NIH’s Sequence Read Archive (SRA) is the largest, most diverse collection of next generation sequencing data from human, non-human and microbial sources. Hosted by the National Center for Biotechnology Information (NCBI) at the National Library of Medicine (NLM), SRA data is also available on the Google Cloud Platform (GCP) and Amazon Web Services (AWS) as part of the NIH Science and Technology Research Infrastructure for Discovery, Experimentation, and Sustainability (STRIDES) Initiative.
SRA currently contains more than 36 petabytes (PB) of data and is projected to grow to 43 PB by 2023. Though the value of this resource grows with each new sample, the exponential growth experienced over the last decade (Figure 1) threatens SRA sustainability. The storage footprint is growing more costly to maintain and the data more difficult to use at scale. The situation has reached a tipping point. SRA must be refactored to support FAIR data principles into the future.
Figure 1. SRA data has grown exponentially over the last decade.
NIH remains committed to the SRA and hopes to establish a long-range plan for sustained resource growth. Considerations include a model wherein normalized working files without Base Quality Scores (BQS) are readily available through cloud platforms and NCBI FTP sites, and larger source files and normalized files with base quality scores will be distributed on cloud platforms based on prevalent use cases and usage demands. Further details regarding data formats are available here.
It is critical that as an SRA user, you participate in the review and testing of proposed data formats and infrastructure by commenting on how these developments impact your data usage. NIH has prepared a Request for Information (RFI) that details planned developments and would greatly appreciate feedback from the scientific community.
Join us on May 20th to learn how to use Google’s BigQuery to quickly search the data from the Sequence Read Archive (SRA) in the cloud to speed up your bioinformatic research and discovery projects. BigQuery is a tool for exploring cloud-based data tables with SQL-like queries. In this webinar, we’ll introduce you to using BigQuery to mine SRA submitter-supplied metadata and the results of taxonomic analysis for SRA runs. You’ll see real-world case studies that demonstrate how to find key information about SRA runs and identify data sets for your own analysis pipelines.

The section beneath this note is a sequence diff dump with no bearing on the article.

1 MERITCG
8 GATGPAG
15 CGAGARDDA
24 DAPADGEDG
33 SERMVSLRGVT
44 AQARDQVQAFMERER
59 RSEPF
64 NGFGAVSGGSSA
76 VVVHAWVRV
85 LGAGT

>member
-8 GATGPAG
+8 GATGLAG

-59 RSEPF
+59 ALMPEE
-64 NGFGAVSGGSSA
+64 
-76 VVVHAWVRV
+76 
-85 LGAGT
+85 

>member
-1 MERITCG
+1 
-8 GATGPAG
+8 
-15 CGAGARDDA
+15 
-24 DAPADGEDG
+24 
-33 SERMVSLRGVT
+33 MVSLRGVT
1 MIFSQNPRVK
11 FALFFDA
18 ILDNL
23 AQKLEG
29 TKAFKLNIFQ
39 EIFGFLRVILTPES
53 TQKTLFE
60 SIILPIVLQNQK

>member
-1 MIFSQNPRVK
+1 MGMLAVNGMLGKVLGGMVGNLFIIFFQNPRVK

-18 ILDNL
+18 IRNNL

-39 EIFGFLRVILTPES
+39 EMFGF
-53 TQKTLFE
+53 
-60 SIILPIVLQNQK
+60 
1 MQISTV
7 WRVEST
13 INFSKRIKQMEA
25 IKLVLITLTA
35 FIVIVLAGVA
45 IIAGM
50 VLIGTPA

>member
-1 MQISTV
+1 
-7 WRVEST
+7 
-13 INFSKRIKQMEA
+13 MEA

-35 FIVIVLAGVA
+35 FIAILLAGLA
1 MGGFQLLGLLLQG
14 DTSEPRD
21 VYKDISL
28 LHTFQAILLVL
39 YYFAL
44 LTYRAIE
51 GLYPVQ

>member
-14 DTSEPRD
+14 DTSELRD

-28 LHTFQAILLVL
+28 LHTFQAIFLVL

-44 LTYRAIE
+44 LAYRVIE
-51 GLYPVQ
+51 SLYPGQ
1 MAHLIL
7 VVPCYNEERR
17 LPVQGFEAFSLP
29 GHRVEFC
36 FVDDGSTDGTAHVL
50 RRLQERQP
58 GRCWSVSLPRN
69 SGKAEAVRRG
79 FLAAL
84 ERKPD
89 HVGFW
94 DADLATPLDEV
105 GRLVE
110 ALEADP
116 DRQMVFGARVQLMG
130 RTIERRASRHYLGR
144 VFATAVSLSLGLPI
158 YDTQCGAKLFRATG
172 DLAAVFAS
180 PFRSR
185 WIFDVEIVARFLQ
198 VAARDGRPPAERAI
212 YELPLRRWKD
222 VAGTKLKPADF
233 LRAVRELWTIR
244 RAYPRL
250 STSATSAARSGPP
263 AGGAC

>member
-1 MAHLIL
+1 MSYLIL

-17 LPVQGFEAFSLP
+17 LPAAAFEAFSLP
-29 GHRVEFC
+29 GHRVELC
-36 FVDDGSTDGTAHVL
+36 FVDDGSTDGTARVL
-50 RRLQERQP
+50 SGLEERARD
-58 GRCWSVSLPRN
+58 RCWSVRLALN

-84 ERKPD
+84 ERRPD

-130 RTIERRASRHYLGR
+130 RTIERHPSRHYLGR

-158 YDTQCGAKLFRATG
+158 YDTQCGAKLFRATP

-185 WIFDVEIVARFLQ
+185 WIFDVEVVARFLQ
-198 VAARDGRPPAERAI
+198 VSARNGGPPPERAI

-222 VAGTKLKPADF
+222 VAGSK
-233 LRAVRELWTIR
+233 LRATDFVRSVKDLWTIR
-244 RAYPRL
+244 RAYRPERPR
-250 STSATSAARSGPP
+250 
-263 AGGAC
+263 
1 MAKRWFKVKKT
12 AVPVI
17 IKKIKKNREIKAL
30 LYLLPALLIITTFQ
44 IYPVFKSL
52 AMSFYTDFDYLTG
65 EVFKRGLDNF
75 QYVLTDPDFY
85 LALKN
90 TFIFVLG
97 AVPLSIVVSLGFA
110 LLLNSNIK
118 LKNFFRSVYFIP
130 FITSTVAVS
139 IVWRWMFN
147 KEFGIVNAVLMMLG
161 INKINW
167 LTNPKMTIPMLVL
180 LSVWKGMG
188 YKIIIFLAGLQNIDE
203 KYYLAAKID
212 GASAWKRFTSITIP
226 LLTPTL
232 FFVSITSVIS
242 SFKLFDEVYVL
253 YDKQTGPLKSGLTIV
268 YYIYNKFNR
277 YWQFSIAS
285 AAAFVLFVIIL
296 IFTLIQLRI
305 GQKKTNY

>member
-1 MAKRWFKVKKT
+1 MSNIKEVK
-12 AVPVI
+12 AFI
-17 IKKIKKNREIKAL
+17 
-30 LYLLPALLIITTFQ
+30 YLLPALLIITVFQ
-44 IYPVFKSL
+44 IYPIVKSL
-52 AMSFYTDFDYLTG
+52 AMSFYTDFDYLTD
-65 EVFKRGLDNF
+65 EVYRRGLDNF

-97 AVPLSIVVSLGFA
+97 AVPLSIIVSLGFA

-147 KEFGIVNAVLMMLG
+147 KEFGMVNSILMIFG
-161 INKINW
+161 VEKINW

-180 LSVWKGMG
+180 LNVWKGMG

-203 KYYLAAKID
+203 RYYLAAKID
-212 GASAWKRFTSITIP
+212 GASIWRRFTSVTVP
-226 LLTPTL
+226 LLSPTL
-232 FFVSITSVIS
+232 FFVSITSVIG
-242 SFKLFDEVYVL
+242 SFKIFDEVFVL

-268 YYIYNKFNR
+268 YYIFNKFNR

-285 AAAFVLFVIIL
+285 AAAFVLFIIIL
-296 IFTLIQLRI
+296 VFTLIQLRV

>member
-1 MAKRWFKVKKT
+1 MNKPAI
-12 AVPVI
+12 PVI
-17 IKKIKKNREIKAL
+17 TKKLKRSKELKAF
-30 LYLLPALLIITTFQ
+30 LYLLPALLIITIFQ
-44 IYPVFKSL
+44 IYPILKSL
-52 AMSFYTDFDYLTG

Date and time: Wed, May 20, 2020 12:00 PM – 12:45 PM EDT
After registering, you will receive a confirmation email with information about attending the webinar. A few days after the live presentation, you can view the recording on the NCBI YouTube channel. You can learn about future webinars on the Webinars and Courses page.
Now that the Sequence Read Archive (SRA) is publicly available on the cloud, you can harness the power of high-performance cloud computing to analyze all the data you wish without having to download a single byte. To help you programmatically find datasets of interest to you, we’ve loaded BigQuery with the SRA Metadata Table, which contains the descriptive information supplied at the time of sequence submission. Searches of the SRA Metadata Table are dependent on the quality and consistency of the metadata as submitted which means it can sometimes be a challenge to identify a complete and relevant set of suitable sequences. However, the Taxonomy Analysis Table can be a useful tool to overcome this challenge. Here’s why.
NCBI indexes SRA runs with one or more taxonomy terms when species-specific sequence k-mers are matched in the submitted sequences. The Taxonomy Analysis Table (tax_analysis) thus becomes a catalog of all taxonomic IDs detected in every run, based on the specificity and accuracy characteristics of these unique hashes sampled from reference genomes. We have now added the Taxonomy Analysis Table to BigQuery so you can filter hundreds of thousands of runs by this calculated taxonomic content to gather target datasets. Use this in conjunction with the BigQuery Taxonomy Table (which connects scientific names to taxonomic IDs) and link back to the BigQuery Metadata Table.